What does it take to win the White House? Books like The Keys to the White House have tried to answer this question since time immemorial, this one spelling out thirteen (count 'em, thirteen) keys to winning the Oval Office. Those of us who aren't academia nuts speculate on more pedestrian measures, like, "Who's taller?" Or the outcome of the last Redskins game before the election.
Most of these formulas try to predict the winning party, but Presidential elections are tests of will defined by individual leaders. What qualities do the winners of the last few elections share that the losers didn't? I think you can boil it down to five: executive experience, warmth, authenticity, electability, "the 14 year test," plus bonus points for incumbency or past national leadership. Get the most points and you have the most appealing general election candidate.
Here's a spoiler that doubles as full disclosure: I consult for a candidate, Rudy Giuliani, who comes out strong on these measures. But I'm utterly shocked by who else is near the top. Overall, the index does a decent job of explaining the appeal of the current field on both the Republican and Democrat sides. And the last three two-term Presidents -- Bush, Clinton, and Reagan -- scored 4 or more on this scale before being elected.
Executive experience. There's no disputing that the record of sitting U.S. Senators or Congressmen in seeking the White House is none too stellar. The last three two-term Presidents all hailed from executive offices. A direct promotion to the opposite side of Pennsylvania Avenue happened just twice in the 20th Century -- 1960 and 1920.
Score one for Rudy Giuliani and Mitt Romney; they've managed complex bureaucracies bigger than a Congressional office. A successful tenure at the head of a large organization is the job experience most directly applicable to the Presidency. Rudy Giuliani was a mayor, but for eight years was the leading political figure in a place larger than 39 states. Governor's mansions aren't the sole province of successful executives; Dwight D. Eisenhower managed a little thing called D-Day.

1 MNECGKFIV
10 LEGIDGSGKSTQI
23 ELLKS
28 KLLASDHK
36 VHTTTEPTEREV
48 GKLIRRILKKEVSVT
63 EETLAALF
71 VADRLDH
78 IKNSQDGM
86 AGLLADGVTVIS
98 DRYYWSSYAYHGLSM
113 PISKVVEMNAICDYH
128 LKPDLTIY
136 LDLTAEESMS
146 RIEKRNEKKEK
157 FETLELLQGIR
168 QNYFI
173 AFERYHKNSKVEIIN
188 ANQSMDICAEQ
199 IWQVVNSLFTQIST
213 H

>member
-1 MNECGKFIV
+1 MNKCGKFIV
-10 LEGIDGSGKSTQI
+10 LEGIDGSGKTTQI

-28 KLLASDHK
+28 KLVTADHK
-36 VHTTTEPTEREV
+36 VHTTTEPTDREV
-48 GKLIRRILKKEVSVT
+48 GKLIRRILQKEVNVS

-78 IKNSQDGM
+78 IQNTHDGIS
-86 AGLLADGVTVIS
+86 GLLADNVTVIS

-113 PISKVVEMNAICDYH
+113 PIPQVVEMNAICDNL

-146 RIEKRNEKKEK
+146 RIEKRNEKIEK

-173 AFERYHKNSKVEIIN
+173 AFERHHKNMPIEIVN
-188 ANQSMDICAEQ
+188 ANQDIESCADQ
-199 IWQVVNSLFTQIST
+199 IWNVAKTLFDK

Warmth. This one is as close to an Iron Law of Presidential Politics as you can get: Warm beats cold. Bush beats Kerry and Gore, Clinton beats Dole and Bush, Bush beats Dukakis, Reagan beats Mondale and Carter -- they all fit the pattern. Since the advent of television, the candidate perceived as warmer and more approachable has never lost a general election. (The elections in the '60s and '70s that departed from this pattern were Cold vs. Cold elections.)
This election is an embarrassment of riches when it comes to extroversion and warmth. Count in Giuliani, Romney, Barack Obama, and John Edwards on this one. The jury is still out on John McCain, who was warm by virtue of his kinetic insurgency in 2000 but is running a different kind of campaign in 2008 (I'll grant him half a point because I'm a nice guy). The only one outside the Circle of Warmth is Hillary. As a candidate, she still has to prove that she would be more than an incremental improvement over calculating and technocratic Democratic nominees in the mold of Kerry, Gore, and Dukakis.